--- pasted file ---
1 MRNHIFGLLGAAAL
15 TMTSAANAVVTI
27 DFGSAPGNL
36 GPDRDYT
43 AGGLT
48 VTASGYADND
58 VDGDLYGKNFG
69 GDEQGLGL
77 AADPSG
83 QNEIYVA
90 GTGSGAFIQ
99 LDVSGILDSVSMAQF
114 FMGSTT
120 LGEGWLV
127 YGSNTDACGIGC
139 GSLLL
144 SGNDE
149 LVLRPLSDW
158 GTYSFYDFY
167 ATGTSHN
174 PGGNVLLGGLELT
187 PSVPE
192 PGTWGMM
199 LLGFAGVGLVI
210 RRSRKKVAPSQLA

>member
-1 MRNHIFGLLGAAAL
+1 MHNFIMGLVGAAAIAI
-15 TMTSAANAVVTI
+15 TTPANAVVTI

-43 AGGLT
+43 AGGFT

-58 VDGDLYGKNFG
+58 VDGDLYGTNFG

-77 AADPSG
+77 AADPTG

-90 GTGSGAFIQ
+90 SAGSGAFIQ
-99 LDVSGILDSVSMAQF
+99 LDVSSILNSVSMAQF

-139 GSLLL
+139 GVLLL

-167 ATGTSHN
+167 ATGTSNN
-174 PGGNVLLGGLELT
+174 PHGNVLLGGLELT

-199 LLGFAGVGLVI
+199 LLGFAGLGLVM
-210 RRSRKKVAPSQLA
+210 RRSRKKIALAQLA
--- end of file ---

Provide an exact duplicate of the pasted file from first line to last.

1 MRNHIFGLLGAAAL
15 TMTSAANAVVTI
27 DFGSAPGNL
36 GPDRDYT
43 AGGLT
48 VTASGYADND
58 VDGDLYGKNFG
69 GDEQGLGL
77 AADPSG
83 QNEIYVA
90 GTGSGAFIQ
99 LDVSGILDSVSMAQF
114 FMGSTT
120 LGEGWLV
127 YGSNTDACGIGC
139 GSLLL
144 SGNDE
149 LVLRPLSDW
158 GTYSFYDFY
167 ATGTSHN
174 PGGNVLLGGLELT
187 PSVPE
192 PGTWGMM
199 LLGFAGVGLVI
210 RRSRKKVAPSQLA

>member
-1 MRNHIFGLLGAAAL
+1 MHNFIMGLVGAAAIAI
-15 TMTSAANAVVTI
+15 TTPANAVVTI

-43 AGGLT
+43 AGGFT

-58 VDGDLYGKNFG
+58 VDGDLYGTNFG

-77 AADPSG
+77 AADPTG

-90 GTGSGAFIQ
+90 SAGSGAFIQ
-99 LDVSGILDSVSMAQF
+99 LDVSSILNSVSMAQF

-139 GSLLL
+139 GVLLL

-167 ATGTSHN
+167 ATGTSNN
-174 PGGNVLLGGLELT
+174 PHGNVLLGGLELT

-199 LLGFAGVGLVI
+199 LLGFAGLGLVM
-210 RRSRKKVAPSQLA
+210 RRSRKKIALAQLA